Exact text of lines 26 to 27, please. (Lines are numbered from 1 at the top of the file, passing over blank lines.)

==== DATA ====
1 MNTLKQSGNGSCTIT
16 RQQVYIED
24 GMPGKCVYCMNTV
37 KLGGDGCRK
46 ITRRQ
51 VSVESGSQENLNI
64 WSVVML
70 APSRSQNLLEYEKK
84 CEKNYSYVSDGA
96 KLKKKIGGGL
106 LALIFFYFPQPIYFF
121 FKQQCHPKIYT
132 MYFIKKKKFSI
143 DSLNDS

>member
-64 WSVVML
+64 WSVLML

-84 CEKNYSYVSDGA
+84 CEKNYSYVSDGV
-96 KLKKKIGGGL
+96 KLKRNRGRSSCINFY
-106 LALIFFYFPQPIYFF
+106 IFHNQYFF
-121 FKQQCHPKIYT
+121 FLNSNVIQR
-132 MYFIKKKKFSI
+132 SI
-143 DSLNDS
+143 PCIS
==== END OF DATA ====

-132 MYFIKKKKFSI
+132 SI